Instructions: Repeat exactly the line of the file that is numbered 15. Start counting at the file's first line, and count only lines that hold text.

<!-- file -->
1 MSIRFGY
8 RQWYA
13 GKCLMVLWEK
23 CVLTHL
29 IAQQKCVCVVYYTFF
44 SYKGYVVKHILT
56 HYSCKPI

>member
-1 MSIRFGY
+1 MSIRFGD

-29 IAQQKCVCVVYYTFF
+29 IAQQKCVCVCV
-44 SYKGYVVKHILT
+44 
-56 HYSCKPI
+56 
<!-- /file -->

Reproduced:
-56 HYSCKPI